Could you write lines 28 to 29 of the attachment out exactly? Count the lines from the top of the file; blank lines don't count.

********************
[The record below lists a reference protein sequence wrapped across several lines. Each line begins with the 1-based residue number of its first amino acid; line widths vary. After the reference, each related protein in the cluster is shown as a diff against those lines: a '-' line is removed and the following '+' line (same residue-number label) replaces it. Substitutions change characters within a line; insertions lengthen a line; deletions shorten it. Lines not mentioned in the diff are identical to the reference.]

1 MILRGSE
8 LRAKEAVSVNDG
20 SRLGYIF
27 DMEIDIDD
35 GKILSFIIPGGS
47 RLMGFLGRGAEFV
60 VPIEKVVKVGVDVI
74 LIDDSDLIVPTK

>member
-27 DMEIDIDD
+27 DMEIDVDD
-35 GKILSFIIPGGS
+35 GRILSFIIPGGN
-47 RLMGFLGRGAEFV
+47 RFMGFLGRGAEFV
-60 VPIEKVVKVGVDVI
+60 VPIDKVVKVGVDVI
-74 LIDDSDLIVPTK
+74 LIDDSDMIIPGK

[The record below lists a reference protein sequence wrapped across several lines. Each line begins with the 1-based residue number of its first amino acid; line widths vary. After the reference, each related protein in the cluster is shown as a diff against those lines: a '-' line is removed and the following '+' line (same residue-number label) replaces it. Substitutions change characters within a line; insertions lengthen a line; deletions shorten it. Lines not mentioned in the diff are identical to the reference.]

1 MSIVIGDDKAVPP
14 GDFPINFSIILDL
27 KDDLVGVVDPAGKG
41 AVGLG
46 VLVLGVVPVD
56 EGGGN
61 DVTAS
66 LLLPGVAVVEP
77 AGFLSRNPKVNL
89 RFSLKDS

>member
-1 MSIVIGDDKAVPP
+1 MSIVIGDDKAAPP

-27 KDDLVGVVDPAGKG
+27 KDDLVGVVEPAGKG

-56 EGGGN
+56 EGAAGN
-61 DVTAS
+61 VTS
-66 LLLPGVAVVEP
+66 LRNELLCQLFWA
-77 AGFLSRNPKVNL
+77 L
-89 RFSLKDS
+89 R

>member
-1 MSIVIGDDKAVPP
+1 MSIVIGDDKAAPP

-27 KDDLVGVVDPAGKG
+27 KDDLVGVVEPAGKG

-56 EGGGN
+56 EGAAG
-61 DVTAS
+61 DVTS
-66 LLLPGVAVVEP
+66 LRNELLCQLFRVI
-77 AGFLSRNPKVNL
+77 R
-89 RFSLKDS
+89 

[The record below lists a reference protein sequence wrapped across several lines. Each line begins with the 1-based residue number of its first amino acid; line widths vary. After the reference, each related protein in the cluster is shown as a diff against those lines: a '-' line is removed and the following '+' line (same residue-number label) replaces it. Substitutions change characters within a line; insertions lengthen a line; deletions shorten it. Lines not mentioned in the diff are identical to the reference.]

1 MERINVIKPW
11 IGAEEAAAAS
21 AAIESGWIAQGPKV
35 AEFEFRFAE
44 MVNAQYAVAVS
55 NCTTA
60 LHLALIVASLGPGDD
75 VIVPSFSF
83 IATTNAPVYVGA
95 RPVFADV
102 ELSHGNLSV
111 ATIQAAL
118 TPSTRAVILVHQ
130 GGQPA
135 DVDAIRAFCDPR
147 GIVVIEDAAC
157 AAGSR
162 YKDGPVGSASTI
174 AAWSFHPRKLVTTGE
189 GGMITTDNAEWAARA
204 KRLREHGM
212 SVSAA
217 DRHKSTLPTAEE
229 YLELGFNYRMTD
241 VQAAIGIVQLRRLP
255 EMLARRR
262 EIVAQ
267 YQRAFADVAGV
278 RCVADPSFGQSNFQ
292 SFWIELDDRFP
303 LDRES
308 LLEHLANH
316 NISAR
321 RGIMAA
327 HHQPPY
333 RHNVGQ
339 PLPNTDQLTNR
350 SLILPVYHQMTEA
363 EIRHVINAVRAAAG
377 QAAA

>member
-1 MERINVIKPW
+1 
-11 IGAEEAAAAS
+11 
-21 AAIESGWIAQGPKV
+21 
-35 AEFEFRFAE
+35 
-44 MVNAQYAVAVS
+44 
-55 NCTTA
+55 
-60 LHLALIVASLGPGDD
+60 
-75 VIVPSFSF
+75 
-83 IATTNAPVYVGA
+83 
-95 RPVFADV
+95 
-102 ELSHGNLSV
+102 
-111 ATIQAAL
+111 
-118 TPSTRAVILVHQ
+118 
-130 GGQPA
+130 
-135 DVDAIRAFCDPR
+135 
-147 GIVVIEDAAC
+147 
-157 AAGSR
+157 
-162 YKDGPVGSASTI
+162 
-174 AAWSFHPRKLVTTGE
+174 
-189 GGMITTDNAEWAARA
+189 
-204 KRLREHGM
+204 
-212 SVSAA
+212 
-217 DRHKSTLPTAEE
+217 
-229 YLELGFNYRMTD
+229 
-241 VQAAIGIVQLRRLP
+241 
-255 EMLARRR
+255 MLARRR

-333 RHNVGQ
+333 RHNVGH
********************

61 DVTAS
66 LLLPGVAVVEP